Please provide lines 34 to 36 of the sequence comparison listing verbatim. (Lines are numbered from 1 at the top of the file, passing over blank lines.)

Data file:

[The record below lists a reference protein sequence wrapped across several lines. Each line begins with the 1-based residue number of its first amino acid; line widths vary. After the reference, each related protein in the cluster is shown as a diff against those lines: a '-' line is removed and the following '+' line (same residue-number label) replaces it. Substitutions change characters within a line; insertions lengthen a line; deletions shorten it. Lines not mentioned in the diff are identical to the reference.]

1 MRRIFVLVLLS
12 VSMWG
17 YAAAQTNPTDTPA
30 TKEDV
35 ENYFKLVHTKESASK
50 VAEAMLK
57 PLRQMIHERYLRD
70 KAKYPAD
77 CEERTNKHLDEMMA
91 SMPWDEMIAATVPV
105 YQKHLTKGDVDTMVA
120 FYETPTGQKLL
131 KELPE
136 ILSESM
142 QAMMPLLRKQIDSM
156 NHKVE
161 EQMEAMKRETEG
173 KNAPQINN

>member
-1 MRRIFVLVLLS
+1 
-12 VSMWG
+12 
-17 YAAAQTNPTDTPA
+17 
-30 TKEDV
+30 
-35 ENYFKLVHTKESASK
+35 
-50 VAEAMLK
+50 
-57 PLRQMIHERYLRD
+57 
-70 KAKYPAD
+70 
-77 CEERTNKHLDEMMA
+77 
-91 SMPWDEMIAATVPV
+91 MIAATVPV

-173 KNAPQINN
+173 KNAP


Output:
+57 
-70 KAKYPAD
+70 